Armstrong is reportedly going to make $2.4 million on a one year deal that the Thrashers agreed to before his case went to arbitration. Colby had his first 20-goal season in his first full year with Atlanta in 2008-09 and ended up with 40-points (22 goals, 18 assists). The salary of $2.4 million seems fair for Armstrong; a young player with positive scoring upside, solid defensive game, a good physical presence, and a strong locker room personality with leadership qualities.
Colby, after a slow start that mirrored the team's, really picked up his play around the holidays last season. After scoring just three goals in his first 29 games, Army churned out 18 goals in the final 53 games; a scoring pace of nearly 28 goals per 82 games. Colby finished with 31 points in the in those final 53 games from December 16th on.
While I feel the $2.4 million invested in Colby Armstrong for next season is certainly worthwhile, I can't help but be pessimistic about the Thrashers chances at signing Army long-term. The general consensus amongst fans (for what it's worth) is that Colby was heartbroken after his trade from Pittsburgh to Atlanta in part of the Marian Hossa trade during the 2007-08 season. There is speculation, not completely out of thin air, that Colby Armstrong is not enamored with hockey in Atlanta; the atmosphere, the culture, the coverage, and possibly even the product on the ice.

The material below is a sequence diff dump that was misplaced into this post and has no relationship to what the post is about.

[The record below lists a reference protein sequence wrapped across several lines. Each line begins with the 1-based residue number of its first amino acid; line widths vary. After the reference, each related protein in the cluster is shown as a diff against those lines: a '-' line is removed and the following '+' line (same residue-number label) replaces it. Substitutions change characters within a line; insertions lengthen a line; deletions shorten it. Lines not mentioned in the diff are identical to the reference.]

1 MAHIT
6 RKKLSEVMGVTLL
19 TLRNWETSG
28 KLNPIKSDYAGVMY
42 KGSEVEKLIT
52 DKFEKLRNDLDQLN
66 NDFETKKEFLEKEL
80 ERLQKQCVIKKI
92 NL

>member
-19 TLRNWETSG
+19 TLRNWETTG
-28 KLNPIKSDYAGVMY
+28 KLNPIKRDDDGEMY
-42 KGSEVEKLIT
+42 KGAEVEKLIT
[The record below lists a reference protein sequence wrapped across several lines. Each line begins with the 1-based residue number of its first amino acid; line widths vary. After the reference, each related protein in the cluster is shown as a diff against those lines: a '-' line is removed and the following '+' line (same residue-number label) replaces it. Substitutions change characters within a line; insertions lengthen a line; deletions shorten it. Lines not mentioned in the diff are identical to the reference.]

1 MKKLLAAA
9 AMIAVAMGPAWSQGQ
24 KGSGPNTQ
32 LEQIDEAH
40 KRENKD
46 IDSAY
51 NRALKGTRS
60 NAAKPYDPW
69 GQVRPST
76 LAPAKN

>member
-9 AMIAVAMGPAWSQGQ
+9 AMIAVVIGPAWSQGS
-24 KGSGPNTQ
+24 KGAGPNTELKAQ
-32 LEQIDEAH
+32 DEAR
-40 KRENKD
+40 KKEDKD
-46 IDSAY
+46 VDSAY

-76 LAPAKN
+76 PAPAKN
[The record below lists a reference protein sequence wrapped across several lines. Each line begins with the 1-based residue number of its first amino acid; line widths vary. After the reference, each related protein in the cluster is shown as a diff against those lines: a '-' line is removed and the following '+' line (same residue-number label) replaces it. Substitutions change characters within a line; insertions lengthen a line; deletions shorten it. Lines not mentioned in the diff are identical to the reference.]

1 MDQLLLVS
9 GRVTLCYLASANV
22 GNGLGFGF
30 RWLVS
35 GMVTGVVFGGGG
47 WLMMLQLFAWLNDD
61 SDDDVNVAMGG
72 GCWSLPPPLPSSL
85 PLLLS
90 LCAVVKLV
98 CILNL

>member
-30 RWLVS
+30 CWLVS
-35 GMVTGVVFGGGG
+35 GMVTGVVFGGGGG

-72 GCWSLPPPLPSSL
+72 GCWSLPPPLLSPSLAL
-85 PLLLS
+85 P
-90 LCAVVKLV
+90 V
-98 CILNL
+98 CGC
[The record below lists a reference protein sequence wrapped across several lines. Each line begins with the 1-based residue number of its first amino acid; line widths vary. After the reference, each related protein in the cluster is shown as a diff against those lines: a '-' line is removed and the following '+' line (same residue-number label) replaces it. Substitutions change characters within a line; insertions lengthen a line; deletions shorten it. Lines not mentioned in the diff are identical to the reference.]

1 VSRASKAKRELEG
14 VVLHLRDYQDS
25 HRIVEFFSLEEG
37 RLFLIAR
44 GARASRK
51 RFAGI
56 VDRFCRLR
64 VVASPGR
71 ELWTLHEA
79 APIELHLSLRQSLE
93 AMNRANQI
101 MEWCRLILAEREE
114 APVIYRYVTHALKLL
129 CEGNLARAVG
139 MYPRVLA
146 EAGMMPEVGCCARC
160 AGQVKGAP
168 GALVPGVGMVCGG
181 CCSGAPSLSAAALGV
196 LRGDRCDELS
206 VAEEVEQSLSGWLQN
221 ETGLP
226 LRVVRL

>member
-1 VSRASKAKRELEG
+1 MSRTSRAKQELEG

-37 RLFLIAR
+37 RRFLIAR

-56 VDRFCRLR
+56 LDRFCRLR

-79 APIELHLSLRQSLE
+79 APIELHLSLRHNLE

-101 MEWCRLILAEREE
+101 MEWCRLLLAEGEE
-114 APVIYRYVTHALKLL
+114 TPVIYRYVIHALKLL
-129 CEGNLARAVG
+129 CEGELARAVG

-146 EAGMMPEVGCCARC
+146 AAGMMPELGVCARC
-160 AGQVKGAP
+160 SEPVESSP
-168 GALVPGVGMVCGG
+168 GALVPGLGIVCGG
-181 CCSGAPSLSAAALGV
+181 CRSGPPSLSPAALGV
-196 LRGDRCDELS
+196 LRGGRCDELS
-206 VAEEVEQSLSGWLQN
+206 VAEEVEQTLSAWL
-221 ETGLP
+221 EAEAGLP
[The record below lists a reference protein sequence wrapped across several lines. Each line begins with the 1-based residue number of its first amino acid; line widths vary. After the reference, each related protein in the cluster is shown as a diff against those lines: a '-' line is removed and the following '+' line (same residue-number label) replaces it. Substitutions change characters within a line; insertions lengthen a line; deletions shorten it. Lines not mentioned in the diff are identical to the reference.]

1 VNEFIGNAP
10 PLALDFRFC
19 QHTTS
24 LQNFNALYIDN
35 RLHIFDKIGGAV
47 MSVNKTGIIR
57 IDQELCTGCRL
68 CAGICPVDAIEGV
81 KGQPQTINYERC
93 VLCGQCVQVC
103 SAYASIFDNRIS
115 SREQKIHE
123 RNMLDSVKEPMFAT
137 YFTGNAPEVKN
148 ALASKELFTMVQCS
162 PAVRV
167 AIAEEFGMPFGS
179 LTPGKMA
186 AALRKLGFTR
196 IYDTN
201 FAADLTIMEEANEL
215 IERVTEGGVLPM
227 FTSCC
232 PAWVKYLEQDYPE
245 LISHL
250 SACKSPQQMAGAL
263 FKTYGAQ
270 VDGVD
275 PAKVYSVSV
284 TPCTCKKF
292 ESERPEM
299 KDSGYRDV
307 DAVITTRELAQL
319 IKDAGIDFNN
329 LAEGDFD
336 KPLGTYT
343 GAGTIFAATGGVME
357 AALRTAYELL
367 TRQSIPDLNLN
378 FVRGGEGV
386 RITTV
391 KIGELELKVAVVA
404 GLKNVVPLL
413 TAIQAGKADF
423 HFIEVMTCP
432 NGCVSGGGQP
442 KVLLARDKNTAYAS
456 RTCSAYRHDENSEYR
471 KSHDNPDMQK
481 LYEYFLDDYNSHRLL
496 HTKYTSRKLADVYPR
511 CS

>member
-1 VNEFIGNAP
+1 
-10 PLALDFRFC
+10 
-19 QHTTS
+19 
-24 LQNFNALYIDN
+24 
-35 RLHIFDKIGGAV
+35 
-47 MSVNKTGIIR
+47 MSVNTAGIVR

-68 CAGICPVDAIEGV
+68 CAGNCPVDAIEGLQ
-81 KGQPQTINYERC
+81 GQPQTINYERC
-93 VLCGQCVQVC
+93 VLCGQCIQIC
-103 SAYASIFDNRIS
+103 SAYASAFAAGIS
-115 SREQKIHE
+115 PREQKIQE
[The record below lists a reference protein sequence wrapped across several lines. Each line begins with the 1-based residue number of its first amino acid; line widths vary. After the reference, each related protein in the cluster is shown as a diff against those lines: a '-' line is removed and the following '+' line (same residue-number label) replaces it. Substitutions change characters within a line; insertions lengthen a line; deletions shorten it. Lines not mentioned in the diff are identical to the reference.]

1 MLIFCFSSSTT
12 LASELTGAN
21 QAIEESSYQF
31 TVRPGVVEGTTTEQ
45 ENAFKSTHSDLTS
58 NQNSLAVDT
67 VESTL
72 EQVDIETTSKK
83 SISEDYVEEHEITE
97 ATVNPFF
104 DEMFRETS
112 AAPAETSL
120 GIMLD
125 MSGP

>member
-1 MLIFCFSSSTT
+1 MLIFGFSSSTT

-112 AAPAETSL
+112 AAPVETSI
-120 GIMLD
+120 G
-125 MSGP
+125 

The Thrashers are going to have a hard time convincing Army to stay in Atlanta for the long-term when his first chance at unrestricted free agency comes available next summer. Colby has done nothing but put on the right face for the public in Atlanta, but I'm hard pressed to believe that Armstrong wouldn't take advantage of the opportunity to listen to offers from larger, more traditional hockey markets. There was plenty of interest in Army at the trade deadline this past season and he is coveted by many executives around the league. Colby has the build of a perfect addition for a playoff bound squad.
I know that Don Waddell insisted on Armstrong in the Hossa deal and that the Thrashers GM would love to sign him to a long-term deal. I can't help but feel that this short-term contract was pushed from Armstrong's camp. The NHLPA is in place so that players like Armstrong can take advantage of unrestricted free agency when that right is afforded to them. I would not take any intention to test free agency next summer as a personal insult to the Thrashers either... My crystal ball doesn't always work, but I foresee this coming season as Armstrong's last in the ATL.
However, if Armstrong doesn't factor into the Thrashers' long-term plans, then Atlanta could have a very valuable bargaining chip come the 2010 trade deadline day. Also, Atlanta is not without solid checking line wingers in the system with Spencer Machacek, Riley Holzapfel, and Carl Klingberg all pointing to NHL time within the next couple of seasons... not to mention the likes of Joey Crabb, potentially Jordan LaVallee and Tim Stapleton, Anthony Stewart, and even long shots like Niklas Lasu, John Albert, and Andrew Kozek.
Colby is a really good hockey player and maybe a surprise and spirited run from the Thrashers in 2009-10 might not just convince Ilya Kovalchuk to remain in Atlanta, but also quality depth guys like Colby Armstrong as well.